Jeff also says that not only the level of inflation is an issue, but also whether price increases suggest ever higher inflation. If this occurred it would certainly be an issue. But we need to be careful of terminology here. Price rises and “inflation” are not the same thing from the economist’s viewpoint. One-time price increases are not inflation, but just price adjustments to shocks. Increasing prices over time are not “inflation” either, if the pattern of increase shows a declining increase over time. “Inflation” is a condition in which prices show an accelerating increase over time. And hyperinflation is “inflation” at a very fast rate of acceleration of price increases. These different patterns of rising prices are very different, and to claim that there is a danger of either inflation or hyperinflation, I think an economist has to tell a reasonable story about how different factors in the economy would feed back upon one another over time, producing accelerated price increases and also present some facts testing such a model. But what do we have from Jeff? Just his assertion, and the narrative that repaying debts in a currency that has less value is a “. . . de facto default . . . “ and “. . . . if the financial squeeze of the country is great, the markets will react as if it is a default and creditors will demand higher rates for the next round of debt and a tragic spiral of further money printing and inflation could ensue.”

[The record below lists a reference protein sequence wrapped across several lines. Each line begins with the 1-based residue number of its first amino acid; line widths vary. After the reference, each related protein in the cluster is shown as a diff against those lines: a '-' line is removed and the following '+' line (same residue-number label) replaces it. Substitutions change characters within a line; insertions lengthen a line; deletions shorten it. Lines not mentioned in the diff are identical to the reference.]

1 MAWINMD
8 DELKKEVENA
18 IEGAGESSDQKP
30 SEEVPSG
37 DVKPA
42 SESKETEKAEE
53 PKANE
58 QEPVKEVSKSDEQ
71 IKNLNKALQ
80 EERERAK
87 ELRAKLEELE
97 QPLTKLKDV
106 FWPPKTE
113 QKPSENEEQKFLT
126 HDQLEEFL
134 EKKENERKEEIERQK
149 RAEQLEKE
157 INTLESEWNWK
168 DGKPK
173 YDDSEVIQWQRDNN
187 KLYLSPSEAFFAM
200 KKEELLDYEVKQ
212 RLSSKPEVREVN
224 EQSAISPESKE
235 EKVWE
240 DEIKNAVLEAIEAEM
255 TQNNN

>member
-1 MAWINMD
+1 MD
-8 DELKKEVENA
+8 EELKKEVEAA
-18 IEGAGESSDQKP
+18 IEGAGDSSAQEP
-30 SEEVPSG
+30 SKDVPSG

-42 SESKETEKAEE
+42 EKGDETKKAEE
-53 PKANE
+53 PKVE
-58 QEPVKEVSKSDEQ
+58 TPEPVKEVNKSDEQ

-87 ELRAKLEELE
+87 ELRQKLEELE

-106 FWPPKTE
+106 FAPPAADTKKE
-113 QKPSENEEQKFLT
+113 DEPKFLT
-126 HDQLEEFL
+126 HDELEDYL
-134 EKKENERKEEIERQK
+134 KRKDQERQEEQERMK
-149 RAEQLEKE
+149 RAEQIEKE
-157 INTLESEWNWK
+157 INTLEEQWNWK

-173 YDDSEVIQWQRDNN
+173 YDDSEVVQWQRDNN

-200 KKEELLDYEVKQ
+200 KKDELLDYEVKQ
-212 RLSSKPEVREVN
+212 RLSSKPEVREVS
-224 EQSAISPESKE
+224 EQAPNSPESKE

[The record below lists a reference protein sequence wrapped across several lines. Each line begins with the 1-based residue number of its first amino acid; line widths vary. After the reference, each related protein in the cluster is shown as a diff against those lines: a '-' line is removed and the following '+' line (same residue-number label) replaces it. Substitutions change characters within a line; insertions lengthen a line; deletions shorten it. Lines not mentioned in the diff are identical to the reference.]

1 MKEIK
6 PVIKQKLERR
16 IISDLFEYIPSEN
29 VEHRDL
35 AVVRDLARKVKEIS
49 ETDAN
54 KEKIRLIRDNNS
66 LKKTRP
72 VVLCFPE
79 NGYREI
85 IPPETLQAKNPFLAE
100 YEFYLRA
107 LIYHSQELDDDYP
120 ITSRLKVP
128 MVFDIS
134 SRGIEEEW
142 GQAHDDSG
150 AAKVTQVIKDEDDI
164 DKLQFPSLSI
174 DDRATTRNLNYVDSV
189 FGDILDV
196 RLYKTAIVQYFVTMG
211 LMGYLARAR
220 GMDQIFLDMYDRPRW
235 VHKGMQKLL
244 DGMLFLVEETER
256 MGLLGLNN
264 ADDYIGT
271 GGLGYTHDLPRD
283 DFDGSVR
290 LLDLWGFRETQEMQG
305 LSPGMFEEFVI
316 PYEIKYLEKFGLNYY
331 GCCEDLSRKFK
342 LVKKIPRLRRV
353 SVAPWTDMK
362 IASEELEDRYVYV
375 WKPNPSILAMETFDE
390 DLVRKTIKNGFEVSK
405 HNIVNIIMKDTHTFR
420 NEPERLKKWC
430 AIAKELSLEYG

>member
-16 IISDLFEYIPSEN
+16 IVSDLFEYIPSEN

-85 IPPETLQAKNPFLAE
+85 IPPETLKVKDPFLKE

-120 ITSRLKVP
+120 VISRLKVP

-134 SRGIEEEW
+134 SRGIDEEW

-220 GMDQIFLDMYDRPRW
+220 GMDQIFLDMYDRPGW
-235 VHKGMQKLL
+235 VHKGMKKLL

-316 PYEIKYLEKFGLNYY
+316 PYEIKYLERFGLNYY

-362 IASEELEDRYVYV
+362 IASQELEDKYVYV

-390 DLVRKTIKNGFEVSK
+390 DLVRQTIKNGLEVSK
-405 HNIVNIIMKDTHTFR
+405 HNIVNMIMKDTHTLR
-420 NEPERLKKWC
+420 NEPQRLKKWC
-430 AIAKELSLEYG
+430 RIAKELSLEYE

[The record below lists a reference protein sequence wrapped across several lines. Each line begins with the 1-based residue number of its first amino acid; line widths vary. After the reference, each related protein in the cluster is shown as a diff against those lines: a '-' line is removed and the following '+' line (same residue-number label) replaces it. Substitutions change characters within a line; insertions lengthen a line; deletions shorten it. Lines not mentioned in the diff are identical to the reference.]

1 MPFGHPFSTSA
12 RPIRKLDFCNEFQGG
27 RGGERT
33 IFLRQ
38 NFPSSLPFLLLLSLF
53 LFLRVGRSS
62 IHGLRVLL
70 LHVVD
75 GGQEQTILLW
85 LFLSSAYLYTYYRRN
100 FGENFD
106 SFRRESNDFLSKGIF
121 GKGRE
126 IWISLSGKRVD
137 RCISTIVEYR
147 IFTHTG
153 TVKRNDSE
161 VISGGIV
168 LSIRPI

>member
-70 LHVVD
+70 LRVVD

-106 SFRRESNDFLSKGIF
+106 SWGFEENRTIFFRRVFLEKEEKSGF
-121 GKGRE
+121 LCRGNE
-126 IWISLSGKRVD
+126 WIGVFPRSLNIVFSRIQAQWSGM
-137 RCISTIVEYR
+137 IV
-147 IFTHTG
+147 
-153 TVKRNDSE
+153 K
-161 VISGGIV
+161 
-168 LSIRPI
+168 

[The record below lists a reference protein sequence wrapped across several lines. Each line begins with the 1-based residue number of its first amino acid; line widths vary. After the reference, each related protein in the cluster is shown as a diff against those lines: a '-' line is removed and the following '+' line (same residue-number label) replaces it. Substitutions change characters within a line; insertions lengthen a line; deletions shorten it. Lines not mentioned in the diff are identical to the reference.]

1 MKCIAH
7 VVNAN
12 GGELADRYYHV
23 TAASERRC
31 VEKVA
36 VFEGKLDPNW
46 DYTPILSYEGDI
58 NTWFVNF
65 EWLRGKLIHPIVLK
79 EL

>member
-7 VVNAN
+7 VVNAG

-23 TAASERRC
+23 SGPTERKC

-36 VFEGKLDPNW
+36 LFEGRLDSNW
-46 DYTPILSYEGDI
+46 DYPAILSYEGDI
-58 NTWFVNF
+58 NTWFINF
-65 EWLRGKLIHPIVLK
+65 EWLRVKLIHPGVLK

However, since the premise of his narrative is that a government sovereign in its own currency begins to spend without incurring debt or raising enough in taxes to fund its spending, then why would such a government have to worry about creditors in the international market raising interest rates, since it’s no longer incurring new debt and the interest rates on its old debt are already fixed by contract? Moreover, spending by such a Government would flood the banking system with excess reserves and have the effect of driving short term interest rates down close to zero. So, who would be determining interest rates, the international markets or the sovereign government involved? Jeff goes on: